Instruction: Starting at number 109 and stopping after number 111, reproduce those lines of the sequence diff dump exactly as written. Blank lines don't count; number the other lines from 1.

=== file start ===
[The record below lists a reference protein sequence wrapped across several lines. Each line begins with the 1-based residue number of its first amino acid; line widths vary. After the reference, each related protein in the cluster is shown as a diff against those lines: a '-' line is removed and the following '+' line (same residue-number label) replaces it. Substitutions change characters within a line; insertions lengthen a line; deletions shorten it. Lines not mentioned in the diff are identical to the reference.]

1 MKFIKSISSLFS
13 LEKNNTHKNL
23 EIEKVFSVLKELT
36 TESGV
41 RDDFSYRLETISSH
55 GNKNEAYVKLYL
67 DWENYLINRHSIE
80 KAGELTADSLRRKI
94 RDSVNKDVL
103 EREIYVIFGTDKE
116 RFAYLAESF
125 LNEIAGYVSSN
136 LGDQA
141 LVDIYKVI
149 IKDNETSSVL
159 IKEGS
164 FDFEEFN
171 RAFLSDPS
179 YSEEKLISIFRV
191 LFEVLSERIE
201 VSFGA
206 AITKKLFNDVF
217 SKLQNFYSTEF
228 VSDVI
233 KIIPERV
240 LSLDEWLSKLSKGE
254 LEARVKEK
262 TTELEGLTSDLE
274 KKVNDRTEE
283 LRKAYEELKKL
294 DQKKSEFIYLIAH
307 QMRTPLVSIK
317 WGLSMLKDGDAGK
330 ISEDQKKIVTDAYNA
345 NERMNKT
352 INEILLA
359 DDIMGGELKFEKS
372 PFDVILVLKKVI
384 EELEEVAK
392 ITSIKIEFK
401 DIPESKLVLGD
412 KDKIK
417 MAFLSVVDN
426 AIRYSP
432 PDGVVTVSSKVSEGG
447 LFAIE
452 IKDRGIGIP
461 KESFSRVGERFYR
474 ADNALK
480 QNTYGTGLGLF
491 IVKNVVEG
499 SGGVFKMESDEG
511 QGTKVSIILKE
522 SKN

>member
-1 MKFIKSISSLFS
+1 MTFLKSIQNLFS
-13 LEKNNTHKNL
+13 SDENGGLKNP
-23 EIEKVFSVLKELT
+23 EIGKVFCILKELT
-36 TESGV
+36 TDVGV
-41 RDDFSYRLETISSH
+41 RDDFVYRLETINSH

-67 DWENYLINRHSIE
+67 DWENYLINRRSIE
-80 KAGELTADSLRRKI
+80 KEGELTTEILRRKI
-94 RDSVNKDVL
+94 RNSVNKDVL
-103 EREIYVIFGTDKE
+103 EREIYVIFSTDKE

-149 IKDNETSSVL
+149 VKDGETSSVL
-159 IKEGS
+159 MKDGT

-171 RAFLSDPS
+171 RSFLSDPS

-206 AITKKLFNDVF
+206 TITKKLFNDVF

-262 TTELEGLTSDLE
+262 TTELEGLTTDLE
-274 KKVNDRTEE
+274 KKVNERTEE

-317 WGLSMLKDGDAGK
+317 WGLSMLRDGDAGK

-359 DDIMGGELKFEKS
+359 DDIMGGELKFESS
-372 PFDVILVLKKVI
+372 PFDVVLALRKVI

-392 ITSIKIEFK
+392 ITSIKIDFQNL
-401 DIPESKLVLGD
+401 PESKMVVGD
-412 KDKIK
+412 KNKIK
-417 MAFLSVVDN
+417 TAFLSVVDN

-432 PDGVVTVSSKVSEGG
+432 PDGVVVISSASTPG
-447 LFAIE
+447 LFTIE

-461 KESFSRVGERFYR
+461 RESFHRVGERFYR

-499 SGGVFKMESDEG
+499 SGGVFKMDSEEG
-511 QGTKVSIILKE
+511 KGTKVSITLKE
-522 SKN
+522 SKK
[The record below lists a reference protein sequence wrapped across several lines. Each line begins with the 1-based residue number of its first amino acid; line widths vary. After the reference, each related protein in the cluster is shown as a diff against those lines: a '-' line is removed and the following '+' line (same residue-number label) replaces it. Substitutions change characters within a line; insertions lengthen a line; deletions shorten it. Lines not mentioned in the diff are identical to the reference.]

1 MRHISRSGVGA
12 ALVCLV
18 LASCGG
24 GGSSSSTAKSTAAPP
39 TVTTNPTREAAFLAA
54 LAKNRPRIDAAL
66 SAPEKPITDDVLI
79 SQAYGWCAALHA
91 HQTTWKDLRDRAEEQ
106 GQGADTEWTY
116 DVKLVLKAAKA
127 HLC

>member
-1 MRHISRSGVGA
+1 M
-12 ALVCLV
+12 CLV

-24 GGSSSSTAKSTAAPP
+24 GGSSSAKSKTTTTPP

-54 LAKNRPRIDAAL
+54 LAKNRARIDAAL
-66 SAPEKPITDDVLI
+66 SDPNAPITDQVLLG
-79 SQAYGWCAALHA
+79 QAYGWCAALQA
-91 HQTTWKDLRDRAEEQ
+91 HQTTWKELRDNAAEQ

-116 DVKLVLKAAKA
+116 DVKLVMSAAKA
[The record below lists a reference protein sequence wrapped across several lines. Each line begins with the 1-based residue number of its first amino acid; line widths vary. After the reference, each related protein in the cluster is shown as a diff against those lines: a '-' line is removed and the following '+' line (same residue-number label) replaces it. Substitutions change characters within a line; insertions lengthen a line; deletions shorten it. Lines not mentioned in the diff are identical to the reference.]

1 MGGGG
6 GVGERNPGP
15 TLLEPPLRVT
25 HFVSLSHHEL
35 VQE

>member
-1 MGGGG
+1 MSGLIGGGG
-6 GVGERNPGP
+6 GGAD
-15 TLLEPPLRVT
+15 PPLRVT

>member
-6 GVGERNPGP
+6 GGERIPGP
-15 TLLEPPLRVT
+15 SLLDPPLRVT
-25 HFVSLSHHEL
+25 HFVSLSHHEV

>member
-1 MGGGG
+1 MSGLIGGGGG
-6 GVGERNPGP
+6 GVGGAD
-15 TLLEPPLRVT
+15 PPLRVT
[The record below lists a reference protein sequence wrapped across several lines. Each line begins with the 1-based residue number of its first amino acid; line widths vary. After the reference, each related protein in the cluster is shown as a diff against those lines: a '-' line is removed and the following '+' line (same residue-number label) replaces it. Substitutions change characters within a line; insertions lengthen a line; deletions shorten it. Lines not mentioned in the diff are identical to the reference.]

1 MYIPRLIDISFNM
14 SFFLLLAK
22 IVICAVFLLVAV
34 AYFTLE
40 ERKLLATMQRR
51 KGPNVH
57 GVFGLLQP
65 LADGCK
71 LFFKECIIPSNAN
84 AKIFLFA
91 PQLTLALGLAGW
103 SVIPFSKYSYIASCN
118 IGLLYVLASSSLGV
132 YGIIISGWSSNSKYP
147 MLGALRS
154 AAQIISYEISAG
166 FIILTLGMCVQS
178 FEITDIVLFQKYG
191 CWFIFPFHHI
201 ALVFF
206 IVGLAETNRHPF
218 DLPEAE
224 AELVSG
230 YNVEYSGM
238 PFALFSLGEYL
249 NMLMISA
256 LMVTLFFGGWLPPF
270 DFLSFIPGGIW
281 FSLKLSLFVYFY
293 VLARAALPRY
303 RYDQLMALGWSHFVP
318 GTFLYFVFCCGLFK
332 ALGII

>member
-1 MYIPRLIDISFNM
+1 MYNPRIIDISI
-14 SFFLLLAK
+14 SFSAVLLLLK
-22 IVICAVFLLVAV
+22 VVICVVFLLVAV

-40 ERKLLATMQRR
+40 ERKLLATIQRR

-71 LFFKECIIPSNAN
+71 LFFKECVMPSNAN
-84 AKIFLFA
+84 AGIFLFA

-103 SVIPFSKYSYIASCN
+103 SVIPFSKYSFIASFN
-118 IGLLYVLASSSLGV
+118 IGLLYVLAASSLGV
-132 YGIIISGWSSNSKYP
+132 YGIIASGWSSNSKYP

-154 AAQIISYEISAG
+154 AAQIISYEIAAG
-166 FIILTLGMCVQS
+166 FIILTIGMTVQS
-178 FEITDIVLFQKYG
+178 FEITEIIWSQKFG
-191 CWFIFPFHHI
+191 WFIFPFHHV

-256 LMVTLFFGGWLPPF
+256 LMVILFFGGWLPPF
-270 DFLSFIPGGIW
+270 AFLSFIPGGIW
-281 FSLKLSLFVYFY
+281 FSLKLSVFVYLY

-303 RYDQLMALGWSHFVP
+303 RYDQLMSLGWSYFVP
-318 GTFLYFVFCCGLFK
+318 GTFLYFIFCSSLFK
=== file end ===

-511 QGTKVSIILKE
+511 KGTKVSITLKE
-522 SKN